Yesterday the new bike/frame was finally christened with a nice 50 km roll from Rutherglen via Sprinhurst,Chiltern and returning to Rutherglen. My feeling is this new frame is stiffer than the last one and it's whisper quiet to ride. The other bike always had little creaks and noises when out of the saddle but this one does not, the only sounds that could be heard was the odd locust being decapitated by the finely tuned spokes of my dura-ace wheels.
The ride was not without incident after riding over a rough patch of bitumen where some flood water had damaged the road I was getting a little thirsty and emptied my first bidon and when I reached for the second one it was nowhere to be found. A quick u-turn and back to that rough bit of road hoping that the couple of cars that had passed had not flattened my camelbak podium bidon that I was pretty sure would be lying on the road.
My fears where soon given over to relief as I found my water bottle safely lying in the middle of the road. When I bent down to pick it up my shimano glasses fell off and broke in two. Now I would have to ride the last 20 km looking at the bitumen as the locusts were thick and I was worried about being smacked in the eye by one of the over friendly critters.
Apparently they're pretty high in protein so if I needed more fuel on the ride there would be no shortage. Luckily I had a decent lunch and would not need a top up during the return leg.
The small climb out of Chiltern was no effort on the new machine and I still had some fitness left after the lay off although still managed to get my heart rate over 165 bpm. The run back to Rutherglen is always into a head wind
and I reckon I have never done it with a tailwind. So it's great to be back on the road before christmas and I am looking forward to burning off all the christmas festivities on the bike.
There has been a plethora of locusts arriving in my area recently. Whether they have arrived for a drop of Rutherglen red or just to get away from it all I really can't say. They have been getting intimately acquainted with the front of my Hilux and I may have to resort to a bit of shade cloth over the radiator to curb their unruly behaviour. I don't know how many of you have been coasting along around the "dollar mark"(thats truckies talk for 100kmh) to have one of these critters come flying in the window, sometimes reflecting off the side mirror, to whack you firmly in the face. Not such a pleasant experience I'll give you the mail.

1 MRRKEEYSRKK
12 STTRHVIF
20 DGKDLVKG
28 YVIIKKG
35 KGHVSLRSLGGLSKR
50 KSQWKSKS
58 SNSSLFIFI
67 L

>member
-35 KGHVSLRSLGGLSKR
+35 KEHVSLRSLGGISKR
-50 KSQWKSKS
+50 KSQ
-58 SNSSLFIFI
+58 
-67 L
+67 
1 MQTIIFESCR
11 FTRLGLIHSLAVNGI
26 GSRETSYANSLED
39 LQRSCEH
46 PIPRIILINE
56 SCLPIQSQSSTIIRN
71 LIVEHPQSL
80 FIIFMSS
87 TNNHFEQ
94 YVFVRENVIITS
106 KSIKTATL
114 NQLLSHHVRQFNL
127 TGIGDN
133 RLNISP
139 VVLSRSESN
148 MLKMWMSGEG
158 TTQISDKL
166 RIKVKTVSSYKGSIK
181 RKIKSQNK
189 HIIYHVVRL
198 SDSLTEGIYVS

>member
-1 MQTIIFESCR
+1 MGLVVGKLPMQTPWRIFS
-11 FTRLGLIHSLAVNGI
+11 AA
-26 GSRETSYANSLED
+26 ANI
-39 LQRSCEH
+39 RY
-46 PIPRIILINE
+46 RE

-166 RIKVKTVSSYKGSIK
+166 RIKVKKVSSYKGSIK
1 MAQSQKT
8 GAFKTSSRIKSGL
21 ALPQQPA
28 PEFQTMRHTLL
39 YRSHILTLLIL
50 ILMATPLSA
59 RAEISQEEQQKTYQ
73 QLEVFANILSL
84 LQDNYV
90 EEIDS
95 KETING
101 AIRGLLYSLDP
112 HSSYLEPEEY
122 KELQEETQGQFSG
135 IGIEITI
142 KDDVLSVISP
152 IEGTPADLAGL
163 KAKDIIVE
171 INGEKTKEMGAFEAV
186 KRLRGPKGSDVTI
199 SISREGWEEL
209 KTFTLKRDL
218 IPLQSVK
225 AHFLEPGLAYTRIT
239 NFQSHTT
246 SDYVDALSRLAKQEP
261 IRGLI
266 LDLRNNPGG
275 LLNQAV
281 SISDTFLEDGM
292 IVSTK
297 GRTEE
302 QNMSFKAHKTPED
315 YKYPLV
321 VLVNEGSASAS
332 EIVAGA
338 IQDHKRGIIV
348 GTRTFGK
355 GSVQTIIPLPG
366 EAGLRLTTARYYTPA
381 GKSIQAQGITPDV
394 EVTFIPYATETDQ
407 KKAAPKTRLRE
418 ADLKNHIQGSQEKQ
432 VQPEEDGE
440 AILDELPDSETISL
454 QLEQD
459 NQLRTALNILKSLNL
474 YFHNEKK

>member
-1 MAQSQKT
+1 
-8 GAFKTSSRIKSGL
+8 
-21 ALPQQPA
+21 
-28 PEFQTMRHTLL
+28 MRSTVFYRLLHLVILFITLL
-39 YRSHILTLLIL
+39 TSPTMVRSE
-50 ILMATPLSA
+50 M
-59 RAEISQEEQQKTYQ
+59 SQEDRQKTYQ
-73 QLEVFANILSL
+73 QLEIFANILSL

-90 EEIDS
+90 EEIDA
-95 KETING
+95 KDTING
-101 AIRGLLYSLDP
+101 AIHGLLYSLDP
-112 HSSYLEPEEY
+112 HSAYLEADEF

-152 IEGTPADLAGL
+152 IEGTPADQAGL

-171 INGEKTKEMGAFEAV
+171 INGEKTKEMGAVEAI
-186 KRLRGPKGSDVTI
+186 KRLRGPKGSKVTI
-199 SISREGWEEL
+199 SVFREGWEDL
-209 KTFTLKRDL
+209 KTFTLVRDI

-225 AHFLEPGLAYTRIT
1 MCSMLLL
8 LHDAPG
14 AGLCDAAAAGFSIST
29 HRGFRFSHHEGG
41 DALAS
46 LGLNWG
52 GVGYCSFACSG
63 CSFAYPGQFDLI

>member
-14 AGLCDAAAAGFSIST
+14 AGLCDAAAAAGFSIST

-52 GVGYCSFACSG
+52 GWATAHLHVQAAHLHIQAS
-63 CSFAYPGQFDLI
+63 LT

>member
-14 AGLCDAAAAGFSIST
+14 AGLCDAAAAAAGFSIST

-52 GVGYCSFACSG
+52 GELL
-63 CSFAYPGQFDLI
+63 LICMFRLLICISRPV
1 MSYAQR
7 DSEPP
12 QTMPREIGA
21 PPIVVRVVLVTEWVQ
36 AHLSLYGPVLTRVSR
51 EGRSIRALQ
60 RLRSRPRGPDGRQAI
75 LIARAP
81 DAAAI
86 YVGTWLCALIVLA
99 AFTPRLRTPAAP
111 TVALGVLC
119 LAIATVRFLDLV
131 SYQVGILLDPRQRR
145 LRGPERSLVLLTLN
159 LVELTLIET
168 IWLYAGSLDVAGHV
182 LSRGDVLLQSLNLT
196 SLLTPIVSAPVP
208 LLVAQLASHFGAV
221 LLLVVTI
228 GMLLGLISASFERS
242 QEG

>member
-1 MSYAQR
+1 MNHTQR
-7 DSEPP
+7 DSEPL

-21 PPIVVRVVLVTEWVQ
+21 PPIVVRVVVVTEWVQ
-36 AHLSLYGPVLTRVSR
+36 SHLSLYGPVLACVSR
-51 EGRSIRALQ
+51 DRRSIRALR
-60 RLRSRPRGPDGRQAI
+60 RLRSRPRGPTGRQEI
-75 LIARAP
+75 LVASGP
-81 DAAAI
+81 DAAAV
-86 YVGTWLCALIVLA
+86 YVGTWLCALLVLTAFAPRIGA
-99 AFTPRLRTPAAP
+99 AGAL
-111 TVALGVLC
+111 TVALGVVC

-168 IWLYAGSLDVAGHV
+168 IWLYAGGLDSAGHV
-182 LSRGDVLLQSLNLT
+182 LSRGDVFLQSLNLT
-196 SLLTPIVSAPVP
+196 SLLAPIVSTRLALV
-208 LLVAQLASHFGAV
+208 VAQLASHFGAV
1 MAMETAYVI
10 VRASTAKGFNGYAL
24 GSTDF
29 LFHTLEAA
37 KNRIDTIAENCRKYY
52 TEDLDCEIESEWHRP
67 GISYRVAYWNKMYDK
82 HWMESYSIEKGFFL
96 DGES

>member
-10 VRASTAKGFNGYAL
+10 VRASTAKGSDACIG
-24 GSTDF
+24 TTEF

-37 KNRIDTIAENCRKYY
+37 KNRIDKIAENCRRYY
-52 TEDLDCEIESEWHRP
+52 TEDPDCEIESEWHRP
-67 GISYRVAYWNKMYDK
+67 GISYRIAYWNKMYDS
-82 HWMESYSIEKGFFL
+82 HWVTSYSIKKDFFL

With this renovation thing its weird how to do one thing you have to do about 5 other steps to get it done. I'm not sure if there is some mathematical equation for this conundrum. We wanted to strengthen the verandah frame as originally it had no support underneath the tin,see right hand side of bottom pic. We will have to be able to walk on the verandah to work on the upper part of the roof. So before we can put the new tin on the verandah we have to fix the fascia on the upper roof and then put some new eaves above the verandah whilst there is no tin in the way as well as paint the whole verandah structure. Then we can put the new windows in the front wall followed by the new colourbond wall cladding if you see what I am getting at. All this in between thunderstorms.
Went out for a couple of hours on the mountain bike today. After all the storms and rain I spent most of my time riding through water which was quite fun. I parked my trusty steed on the bridge over the Black Dog creek which is on Sheridan's Bridge road which leads me to believe I may well have been parked on Sheridan's Bridge itself.
Anyway my journey south was well and truly bought to a halt at this point as looking ahead all I could see was water and riding through that much water seemed a little dodgy to me.